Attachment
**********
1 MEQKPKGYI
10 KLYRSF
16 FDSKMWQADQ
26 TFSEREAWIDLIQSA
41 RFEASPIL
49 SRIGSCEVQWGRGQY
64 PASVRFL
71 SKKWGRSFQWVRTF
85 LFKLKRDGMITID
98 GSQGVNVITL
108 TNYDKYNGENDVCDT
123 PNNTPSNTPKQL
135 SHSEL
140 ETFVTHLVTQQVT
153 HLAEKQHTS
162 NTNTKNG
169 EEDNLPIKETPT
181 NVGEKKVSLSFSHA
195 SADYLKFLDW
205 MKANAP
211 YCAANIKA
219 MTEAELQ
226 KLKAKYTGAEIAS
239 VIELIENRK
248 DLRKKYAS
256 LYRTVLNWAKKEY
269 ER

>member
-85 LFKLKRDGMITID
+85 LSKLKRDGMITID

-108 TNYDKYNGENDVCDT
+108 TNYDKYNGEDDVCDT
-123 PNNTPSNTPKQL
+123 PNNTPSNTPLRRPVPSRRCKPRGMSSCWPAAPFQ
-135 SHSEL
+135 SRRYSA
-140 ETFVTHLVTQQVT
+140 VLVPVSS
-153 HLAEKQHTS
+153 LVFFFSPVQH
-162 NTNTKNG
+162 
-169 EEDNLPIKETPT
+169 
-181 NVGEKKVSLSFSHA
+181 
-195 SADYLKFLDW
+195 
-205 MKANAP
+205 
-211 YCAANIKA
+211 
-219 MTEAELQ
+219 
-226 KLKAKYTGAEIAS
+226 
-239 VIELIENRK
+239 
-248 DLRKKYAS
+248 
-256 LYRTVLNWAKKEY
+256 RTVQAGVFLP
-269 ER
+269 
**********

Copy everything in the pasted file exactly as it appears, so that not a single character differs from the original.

1 MEQKPKGYI
10 KLYRSF
16 FDSKMWQADQ
26 TFSEREAWIDLIQSA
41 RFEASPIL
49 SRIGSCEVQWGRGQY
64 PASVRFL
71 SKKWGRSFQWVRTF
85 LFKLKRDGMITID
98 GSQGVNVITL
108 TNYDKYNGENDVCDT
123 PNNTPSNTPKQL
135 SHSEL
140 ETFVTHLVTQQVT
153 HLAEKQHTS
162 NTNTKNG
169 EEDNLPIKETPT
181 NVGEKKVSLSFSHA
195 SADYLKFLDW
205 MKANAP
211 YCAANIKA
219 MTEAELQ
226 KLKAKYTGAEIAS
239 VIELIENRK
248 DLRKKYAS
256 LYRTVLNWAKKEY
269 ER

>member
-85 LFKLKRDGMITID
+85 LSKLKRDGMITID

-108 TNYDKYNGENDVCDT
+108 TNYDKYNGEDDVCDT
-123 PNNTPSNTPKQL
+123 PNNTPSNTPLRRPVPSRRCKPRGMSSCWPAAPFQ
-135 SHSEL
+135 SRRYSA
-140 ETFVTHLVTQQVT
+140 VLVPVSS
-153 HLAEKQHTS
+153 LVFFFSPVQH
-162 NTNTKNG
+162 
-169 EEDNLPIKETPT
+169 
-181 NVGEKKVSLSFSHA
+181 
-195 SADYLKFLDW
+195 
-205 MKANAP
+205 
-211 YCAANIKA
+211 
-219 MTEAELQ
+219 
-226 KLKAKYTGAEIAS
+226 
-239 VIELIENRK
+239 
-248 DLRKKYAS
+248 
-256 LYRTVLNWAKKEY
+256 RTVQAGVFLP
-269 ER
+269 